Tooley: Well, in conclusion, what would Reinhold Niehbur have said if he was alive during 9/11? I suspect he would have said something somewhat similar to Jean Bethke Elshtain at the National Press Club several days later, in that he would have supported a vigorous military response, but he would have also cautioned against hubris and overconfidence and distorting or exaggerating the threats against us that would justify an overreaction, don’t you think Marc LiVecche?

LiVecche: Yes I think that’s true, and I also think he would be willing to ask the then unpopular question, and unpopular because it came too fast on the heels of the attacks. But Niehbur would also want to speculate why it is that particular groups of people in the world hate us as a culture and as a people. And he would invalidate a lot of the reasons that they hate us as their problem, not ours. But he would also want to know what are the things that we do intentionally or unintentionally to make American power and Western power unnecessarily burdensome to those who are beneath it. It’s a question, I think, that is perpetually worth asking, but you have to get the timing right.

Tooley: I recall that Osama Bin Laden had explained that he assumed America would not respond vigorously to 9/11 because we always withdraw in weakness, citing the 1982 withdrawal from Lebanon, the 1993 withdrawal from Somalia, et cetera et cetera, and future Osama Bin Ladens would also cite the U.S. withdrawal from Afghanistan as a citation of American weakness. And they will have been mistaken in that America will of course respond with strength and vigor when its interests are truly at stake, and we withdraw when we perceive that our interests are not at stake, that the lives of our young people do not merit further exertion. Would you agree, Mark Melton and Marc LiVecche?

Melton: So I mean like I mentioned earlier, the Jacksonian response is very strong in the American public, where, if there’s going to be 3,000 dead in America, then we’re going to exert a lot of force to prevent that from happening again, and I think that’s the responsibility of our government to do that. Reading about some of the different plots that were being planned that were thwarted, it could have been horrifying. And it is, I think we have a much better government to prevent those types of things, but I think if it was to happen again I think there would be another strong response.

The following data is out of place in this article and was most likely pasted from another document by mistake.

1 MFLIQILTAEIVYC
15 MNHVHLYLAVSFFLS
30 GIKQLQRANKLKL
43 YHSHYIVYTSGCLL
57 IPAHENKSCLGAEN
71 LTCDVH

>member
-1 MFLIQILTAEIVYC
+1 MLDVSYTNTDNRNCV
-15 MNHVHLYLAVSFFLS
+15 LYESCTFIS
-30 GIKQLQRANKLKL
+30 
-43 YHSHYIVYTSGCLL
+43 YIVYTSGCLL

LiVecche: I think there’s something in Osama Bin Laden’s miscalculation that’s worth investigating, because if America, and we seem to do this regularly, if we miscommunicate our willingness to strike back with resolve and to punish people who harm us, whether our interests or our values or both, we’re doing something of a disservice to our enemies. And so it would be nice to be able to find a way to make clear, to articulate, without confusion, what it is that will stir us up and get our dander raised, so that people have a chance of avoiding sort of the American fist. Because you know, there’s an old joke told about a Mennonite or other kind of pacifist who hears a noise in his downstairs at night, and he goes downstairs with his hunting rifle, and he chambers a round and he says, “excuse me brother, but thou standest where I’m about to shoot.” We allow others to miscalculate our resolve at their peril, but I think there’s more we could be doing to make very plain what those red lines are that, if crossed, we will fight back. That seems morally incumbent upon us. And that’s best done through a position of strength, not positions of weakness, which I think 9/11 ought to have taught us, I’m not sure that it has.

Tooley: America’s enemies should be properly warned of the consequences that will befall them. On that note, Marc LiVecche, Mark Melton, thank you for this reflection on 20 years since 9/11, and for this latest episode of Marksism. Until next week, bye-bye.